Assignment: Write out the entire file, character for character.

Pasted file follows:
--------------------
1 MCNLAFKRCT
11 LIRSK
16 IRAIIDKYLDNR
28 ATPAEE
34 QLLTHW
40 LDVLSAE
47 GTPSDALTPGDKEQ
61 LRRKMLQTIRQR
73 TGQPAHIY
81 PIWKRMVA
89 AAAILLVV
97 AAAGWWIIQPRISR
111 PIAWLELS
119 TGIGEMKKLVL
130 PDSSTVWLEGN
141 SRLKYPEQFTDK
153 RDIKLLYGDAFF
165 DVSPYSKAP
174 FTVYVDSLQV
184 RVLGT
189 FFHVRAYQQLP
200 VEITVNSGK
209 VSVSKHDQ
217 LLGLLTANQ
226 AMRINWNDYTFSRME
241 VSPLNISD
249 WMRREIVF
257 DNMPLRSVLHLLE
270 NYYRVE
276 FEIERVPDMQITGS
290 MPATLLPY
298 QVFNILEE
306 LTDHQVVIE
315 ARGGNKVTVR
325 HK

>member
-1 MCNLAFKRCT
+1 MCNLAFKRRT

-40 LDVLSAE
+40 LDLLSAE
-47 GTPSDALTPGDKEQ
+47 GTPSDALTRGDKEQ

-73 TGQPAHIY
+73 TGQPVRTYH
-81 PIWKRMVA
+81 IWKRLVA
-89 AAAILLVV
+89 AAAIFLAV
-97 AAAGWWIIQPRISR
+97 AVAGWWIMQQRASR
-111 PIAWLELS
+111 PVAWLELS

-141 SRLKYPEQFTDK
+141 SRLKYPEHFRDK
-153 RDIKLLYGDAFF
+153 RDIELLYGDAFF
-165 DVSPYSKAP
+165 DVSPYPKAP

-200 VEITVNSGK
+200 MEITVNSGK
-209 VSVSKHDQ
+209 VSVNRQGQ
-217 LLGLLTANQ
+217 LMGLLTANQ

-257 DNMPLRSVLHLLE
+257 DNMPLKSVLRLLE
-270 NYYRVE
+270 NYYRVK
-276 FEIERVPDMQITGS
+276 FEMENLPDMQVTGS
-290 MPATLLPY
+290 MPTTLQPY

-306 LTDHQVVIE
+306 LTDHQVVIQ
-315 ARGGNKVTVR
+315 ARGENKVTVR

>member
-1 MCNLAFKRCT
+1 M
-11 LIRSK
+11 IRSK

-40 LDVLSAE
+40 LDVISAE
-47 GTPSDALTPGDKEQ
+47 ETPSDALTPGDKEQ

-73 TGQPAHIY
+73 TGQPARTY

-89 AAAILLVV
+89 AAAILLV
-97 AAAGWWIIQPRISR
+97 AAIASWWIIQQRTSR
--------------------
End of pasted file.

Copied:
1 MCNLAFKRCT
11 LIRSK
16 IRAIIDKYLDNR
28 ATPAEE
34 QLLTHW
40 LDVLSAE
47 GTPSDALTPGDKEQ
61 LRRKMLQTIRQR
73 TGQPAHIY
81 PIWKRMVA
89 AAAILLVV
97 AAAGWWIIQPRISR
111 PIAWLELS
119 TGIGEMKKLVL
130 PDSSTVWLEGN
141 SRLKYPEQFTDK
153 RDIKLLYGDAFF
165 DVSPYSKAP
174 FTVYVDSLQV
184 RVLGT
189 FFHVRAYQQLP
200 VEITVNSGK
209 VSVSKHDQ
217 LLGLLTANQ
226 AMRINWNDYTFSRME
241 VSPLNISD
249 WMRREIVF
257 DNMPLRSVLHLLE
270 NYYRVE
276 FEIERVPDMQITGS
290 MPATLLPY
298 QVFNILEE
306 LTDHQVVIE
315 ARGGNKVTVR
325 HK

>member
-1 MCNLAFKRCT
+1 MCNLAFKRRT

-40 LDVLSAE
+40 LDLLSAE
-47 GTPSDALTPGDKEQ
+47 GTPSDALTRGDKEQ

-73 TGQPAHIY
+73 TGQPVRTYH
-81 PIWKRMVA
+81 IWKRLVA
-89 AAAILLVV
+89 AAAIFLAV
-97 AAAGWWIIQPRISR
+97 AVAGWWIMQQRASR
-111 PIAWLELS
+111 PVAWLELS

-141 SRLKYPEQFTDK
+141 SRLKYPEHFRDK
-153 RDIKLLYGDAFF
+153 RDIELLYGDAFF
-165 DVSPYSKAP
+165 DVSPYPKAP

-200 VEITVNSGK
+200 MEITVNSGK
-209 VSVSKHDQ
+209 VSVNRQGQ
-217 LLGLLTANQ
+217 LMGLLTANQ

-257 DNMPLRSVLHLLE
+257 DNMPLKSVLRLLE
-270 NYYRVE
+270 NYYRVK
-276 FEIERVPDMQITGS
+276 FEMENLPDMQVTGS
-290 MPATLLPY
+290 MPTTLQPY

-306 LTDHQVVIE
+306 LTDHQVVIQ
-315 ARGGNKVTVR
+315 ARGENKVTVR

>member
-1 MCNLAFKRCT
+1 M
-11 LIRSK
+11 IRSK

-40 LDVLSAE
+40 LDVISAE
-47 GTPSDALTPGDKEQ
+47 ETPSDALTPGDKEQ

-73 TGQPAHIY
+73 TGQPARTY

-89 AAAILLVV
+89 AAAILLV
-97 AAAGWWIIQPRISR
+97 AAIASWWIIQQRTSR